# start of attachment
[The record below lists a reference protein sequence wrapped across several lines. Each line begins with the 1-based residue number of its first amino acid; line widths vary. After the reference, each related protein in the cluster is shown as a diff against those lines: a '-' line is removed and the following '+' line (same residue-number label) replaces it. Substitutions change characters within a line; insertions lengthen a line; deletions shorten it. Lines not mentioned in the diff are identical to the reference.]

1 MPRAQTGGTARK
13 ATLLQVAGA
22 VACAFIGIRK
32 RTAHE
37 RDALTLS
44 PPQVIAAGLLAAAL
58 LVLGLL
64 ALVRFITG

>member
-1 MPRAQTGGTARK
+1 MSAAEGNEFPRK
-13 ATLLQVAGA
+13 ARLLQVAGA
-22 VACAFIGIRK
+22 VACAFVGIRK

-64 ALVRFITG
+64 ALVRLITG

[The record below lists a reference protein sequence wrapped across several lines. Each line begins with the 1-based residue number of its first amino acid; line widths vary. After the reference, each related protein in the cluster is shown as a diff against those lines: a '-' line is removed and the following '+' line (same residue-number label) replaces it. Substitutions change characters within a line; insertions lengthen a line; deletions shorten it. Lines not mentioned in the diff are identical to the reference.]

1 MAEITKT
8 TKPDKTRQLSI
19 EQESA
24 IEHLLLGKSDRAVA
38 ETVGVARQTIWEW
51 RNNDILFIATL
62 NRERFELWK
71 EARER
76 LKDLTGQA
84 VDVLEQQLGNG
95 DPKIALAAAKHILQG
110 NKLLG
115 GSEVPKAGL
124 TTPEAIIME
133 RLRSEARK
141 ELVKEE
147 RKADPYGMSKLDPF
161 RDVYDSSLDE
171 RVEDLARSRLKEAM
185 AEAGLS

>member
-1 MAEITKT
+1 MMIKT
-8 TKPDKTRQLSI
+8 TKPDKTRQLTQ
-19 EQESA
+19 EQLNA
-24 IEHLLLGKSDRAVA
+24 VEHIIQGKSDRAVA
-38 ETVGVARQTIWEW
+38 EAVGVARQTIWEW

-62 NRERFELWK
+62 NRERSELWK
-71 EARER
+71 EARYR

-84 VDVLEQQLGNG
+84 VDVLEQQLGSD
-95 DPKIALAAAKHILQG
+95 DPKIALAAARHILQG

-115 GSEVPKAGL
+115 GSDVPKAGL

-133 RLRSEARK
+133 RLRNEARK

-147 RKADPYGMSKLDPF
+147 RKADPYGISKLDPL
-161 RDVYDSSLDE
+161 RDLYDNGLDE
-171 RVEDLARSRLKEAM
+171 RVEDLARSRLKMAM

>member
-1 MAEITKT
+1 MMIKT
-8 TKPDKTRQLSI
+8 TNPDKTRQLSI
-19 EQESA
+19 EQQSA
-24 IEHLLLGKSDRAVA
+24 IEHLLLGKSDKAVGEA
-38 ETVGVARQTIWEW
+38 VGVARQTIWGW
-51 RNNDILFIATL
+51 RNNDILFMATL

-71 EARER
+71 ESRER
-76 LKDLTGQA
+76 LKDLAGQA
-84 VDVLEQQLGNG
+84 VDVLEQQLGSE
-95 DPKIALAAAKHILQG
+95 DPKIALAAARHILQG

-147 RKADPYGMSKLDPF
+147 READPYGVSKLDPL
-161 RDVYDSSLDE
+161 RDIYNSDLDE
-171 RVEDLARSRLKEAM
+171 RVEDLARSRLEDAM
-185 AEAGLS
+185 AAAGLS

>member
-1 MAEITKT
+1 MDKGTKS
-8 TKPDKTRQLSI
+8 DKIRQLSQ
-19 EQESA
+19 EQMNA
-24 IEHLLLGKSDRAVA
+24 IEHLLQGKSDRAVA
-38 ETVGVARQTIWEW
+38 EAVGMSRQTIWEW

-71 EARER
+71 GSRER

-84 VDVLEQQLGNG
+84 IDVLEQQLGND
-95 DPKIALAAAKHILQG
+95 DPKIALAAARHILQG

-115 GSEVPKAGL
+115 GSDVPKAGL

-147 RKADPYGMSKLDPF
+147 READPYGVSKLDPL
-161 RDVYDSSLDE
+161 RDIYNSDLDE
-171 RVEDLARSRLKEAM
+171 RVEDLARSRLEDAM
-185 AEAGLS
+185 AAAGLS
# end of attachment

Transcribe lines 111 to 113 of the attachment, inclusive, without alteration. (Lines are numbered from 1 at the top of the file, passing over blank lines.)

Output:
-84 VDVLEQQLGNG
+84 IDVLEQQLGND
-95 DPKIALAAAKHILQG